Forbidden Island is designed by Matt Leacock, who created Pandemic, which kicked our ass on season one of Tabletop. It uses essentially the same mechanics as Pandemic, but instead of being scientists who are saving the world from infectious diseases, the players are adventurers trying to get artifacts off an island that’s trying to kill them by sinking into the ocean.

Like Pandemic, it’s usually won or lost by a few cards, but unlike Pandemic, it’s really great for kids as young as 8 (or precocious 7 year-olds). The themes are very family friendly, the artwork is beautiful, and the pieces are durable. Here’s what our board looked like when we started a recent game:

Forbidden Island Setup

Those tiles are the island, and the pawns are the explorers. As you play the game, you move around the island and try to collect cards that are turned in to recover the four artifacts. During the game, the island is trying to kill you by sinking, so tiles are constantly being removed from the board on almost every turn.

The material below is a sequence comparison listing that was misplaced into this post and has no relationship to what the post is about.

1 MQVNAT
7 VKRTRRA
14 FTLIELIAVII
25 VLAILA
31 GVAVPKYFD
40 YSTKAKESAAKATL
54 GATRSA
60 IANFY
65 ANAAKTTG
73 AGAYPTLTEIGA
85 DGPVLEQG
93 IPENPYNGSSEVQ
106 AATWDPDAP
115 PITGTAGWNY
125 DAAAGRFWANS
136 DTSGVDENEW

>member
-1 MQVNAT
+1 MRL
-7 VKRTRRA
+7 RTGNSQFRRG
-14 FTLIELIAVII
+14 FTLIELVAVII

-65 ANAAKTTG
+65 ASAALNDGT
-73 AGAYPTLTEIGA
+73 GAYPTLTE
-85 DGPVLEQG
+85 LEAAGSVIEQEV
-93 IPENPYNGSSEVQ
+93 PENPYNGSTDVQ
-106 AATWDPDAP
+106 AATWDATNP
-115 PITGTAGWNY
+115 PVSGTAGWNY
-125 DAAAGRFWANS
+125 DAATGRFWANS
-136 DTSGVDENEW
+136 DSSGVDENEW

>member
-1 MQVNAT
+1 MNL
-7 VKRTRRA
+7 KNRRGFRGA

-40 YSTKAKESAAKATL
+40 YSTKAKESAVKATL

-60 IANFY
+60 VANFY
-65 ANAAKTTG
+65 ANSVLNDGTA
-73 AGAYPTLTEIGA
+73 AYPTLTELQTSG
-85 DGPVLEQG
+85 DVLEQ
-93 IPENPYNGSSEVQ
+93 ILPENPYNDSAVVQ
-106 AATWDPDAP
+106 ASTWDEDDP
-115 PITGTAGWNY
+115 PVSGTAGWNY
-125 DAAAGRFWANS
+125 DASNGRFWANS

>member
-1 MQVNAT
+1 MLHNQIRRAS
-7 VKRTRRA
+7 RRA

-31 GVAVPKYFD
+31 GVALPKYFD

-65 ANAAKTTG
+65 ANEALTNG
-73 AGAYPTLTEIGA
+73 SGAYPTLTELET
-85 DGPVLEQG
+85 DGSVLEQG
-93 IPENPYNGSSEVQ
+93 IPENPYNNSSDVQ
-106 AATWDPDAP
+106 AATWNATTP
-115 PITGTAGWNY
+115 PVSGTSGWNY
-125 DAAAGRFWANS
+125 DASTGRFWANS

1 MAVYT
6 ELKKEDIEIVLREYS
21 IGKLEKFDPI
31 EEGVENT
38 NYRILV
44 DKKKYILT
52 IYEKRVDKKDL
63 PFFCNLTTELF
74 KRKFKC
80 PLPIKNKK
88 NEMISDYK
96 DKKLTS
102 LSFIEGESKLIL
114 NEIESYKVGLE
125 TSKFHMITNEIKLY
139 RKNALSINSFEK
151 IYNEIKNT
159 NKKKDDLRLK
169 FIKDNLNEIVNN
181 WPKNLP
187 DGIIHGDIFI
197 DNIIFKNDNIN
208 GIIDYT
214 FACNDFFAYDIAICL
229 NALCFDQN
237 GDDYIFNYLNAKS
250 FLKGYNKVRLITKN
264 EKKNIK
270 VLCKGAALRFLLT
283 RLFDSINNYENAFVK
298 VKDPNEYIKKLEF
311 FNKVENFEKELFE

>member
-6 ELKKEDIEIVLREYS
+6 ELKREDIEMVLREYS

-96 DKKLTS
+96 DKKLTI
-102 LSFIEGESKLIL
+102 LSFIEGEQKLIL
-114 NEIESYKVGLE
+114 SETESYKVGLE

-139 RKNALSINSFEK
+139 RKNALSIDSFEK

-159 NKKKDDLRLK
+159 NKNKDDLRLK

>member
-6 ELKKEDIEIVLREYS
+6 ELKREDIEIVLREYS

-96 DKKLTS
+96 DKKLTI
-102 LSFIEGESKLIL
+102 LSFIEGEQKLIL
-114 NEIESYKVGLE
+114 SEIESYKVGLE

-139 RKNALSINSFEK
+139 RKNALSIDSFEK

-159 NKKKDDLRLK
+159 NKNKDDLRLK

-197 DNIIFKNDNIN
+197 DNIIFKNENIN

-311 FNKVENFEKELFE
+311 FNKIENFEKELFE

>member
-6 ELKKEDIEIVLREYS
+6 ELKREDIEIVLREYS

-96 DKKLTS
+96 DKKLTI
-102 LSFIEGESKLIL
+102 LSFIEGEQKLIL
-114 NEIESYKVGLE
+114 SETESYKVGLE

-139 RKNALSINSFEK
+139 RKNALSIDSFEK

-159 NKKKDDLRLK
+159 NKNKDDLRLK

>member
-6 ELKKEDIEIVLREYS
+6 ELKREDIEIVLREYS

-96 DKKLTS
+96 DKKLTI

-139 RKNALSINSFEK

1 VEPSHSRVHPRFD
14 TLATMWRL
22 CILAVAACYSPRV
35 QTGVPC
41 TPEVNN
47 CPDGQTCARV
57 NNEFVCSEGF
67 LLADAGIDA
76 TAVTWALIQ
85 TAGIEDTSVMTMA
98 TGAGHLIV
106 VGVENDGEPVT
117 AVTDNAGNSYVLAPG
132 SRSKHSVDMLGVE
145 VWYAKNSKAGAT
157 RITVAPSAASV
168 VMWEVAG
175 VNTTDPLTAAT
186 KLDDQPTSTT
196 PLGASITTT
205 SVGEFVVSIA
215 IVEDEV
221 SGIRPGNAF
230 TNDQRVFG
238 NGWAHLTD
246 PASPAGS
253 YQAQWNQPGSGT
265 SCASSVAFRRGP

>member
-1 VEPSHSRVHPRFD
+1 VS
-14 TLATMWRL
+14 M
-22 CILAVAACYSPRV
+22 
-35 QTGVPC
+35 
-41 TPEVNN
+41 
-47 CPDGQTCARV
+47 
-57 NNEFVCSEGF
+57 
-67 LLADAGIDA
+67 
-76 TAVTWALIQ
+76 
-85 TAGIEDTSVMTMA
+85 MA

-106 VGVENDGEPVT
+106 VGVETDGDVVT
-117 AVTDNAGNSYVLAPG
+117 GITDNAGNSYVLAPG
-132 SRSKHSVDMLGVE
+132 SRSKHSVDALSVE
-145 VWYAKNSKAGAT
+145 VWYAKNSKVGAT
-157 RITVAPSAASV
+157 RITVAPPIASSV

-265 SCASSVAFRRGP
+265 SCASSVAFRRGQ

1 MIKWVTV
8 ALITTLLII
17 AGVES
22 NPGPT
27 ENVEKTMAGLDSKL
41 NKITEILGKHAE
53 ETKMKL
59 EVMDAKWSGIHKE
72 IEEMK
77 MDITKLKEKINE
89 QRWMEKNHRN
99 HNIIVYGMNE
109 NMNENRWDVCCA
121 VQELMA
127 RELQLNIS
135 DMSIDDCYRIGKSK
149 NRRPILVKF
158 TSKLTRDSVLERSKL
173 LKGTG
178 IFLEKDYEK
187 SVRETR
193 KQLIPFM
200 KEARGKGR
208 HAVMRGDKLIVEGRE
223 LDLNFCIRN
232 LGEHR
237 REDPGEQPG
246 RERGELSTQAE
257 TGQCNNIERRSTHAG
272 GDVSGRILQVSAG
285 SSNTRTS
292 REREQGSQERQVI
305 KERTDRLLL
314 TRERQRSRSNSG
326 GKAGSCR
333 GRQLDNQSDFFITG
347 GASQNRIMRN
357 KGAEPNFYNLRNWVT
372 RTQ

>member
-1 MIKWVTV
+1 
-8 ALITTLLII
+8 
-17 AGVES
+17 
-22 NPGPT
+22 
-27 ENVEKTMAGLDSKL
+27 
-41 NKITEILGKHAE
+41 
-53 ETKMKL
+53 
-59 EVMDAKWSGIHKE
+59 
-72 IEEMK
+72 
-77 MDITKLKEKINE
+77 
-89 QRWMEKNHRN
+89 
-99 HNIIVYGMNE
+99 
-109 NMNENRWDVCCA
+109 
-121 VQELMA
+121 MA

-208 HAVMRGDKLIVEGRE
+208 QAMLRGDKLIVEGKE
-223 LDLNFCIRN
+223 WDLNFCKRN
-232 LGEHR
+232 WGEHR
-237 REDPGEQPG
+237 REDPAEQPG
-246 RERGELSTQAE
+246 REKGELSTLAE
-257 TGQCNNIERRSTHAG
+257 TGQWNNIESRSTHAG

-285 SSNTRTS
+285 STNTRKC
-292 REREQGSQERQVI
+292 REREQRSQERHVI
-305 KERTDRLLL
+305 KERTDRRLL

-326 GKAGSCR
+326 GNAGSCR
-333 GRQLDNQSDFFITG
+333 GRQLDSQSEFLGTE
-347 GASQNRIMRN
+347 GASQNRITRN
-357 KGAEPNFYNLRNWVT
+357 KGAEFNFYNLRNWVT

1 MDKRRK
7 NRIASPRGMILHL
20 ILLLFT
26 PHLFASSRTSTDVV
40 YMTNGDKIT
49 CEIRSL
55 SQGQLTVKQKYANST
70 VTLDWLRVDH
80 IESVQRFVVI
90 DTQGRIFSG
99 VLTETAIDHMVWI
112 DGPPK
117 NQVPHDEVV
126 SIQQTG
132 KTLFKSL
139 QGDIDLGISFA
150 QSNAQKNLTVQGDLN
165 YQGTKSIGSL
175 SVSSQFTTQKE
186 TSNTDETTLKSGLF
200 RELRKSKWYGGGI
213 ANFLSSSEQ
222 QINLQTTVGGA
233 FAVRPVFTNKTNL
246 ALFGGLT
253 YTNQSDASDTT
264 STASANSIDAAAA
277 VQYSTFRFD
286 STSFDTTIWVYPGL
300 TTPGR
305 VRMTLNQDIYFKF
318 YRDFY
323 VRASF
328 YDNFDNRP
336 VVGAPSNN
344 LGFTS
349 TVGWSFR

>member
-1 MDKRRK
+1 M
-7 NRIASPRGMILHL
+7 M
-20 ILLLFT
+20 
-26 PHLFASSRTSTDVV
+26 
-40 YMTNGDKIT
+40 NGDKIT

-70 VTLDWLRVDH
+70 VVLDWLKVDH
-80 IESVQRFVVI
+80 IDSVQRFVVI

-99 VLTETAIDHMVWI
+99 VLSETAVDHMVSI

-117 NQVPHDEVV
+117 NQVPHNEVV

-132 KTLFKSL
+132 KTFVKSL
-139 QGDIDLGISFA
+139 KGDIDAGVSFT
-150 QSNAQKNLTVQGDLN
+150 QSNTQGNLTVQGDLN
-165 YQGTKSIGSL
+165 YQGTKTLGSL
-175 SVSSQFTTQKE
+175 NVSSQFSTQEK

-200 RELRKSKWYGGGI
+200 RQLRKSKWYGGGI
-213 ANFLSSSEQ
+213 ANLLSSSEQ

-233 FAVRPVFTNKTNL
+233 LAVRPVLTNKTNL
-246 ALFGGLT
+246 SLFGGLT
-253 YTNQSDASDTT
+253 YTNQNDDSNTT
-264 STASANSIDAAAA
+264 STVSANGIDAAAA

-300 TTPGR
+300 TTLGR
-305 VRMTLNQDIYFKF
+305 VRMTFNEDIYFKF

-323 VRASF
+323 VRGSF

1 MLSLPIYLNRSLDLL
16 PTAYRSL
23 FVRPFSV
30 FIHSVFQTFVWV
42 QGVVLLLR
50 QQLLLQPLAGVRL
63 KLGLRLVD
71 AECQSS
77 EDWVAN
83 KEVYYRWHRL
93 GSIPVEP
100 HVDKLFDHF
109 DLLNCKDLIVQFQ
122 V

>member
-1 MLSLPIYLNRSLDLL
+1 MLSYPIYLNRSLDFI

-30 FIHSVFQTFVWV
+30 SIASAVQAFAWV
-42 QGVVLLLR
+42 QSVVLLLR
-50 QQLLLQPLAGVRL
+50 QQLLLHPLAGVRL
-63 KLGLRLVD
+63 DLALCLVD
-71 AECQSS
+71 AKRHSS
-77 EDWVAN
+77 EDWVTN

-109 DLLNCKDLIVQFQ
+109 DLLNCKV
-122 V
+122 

Here’s how it looked when we barely won:

Forbidden Island Victory

We won by either one or two cards, which was as exhilarating as any game of Pandemic I’ve ever played. For those of you scoring at home, we started on Elite difficulty, instead of the usual Legendary.

You can get Forbidden Island at your Friendly Local Gameshop. It’s a fantastic family game that is challenging enough and well balanced enough for serious gamers to enjoy.

If we get a second season of Tabletop, this is one game I’m absolutely going to play. Maybe I’ll even win this time. (HA HA YEAH RIGHT.)

#Tabletop is back! It’s Alhambra!

Yay! Tabletop is back! I didn’t realize how much I missed watching my show until just now.

Thank you to Shane, Ashley, and Dodger!

Congratulations, #Tabletop!

My show, Tabletop, was included in Giga Om’s The Best Of Web Video 2012, one of only four program(me)s singled out by Liz Shannon Miller:

Tabletop

Part of the Geek and Sundry YouTube network (along with Felicia Day’s Flog and the whimsicalWritten by a Kid), Tabletop was one of this year’s case models for the concept that web video audiences are ready for longer content.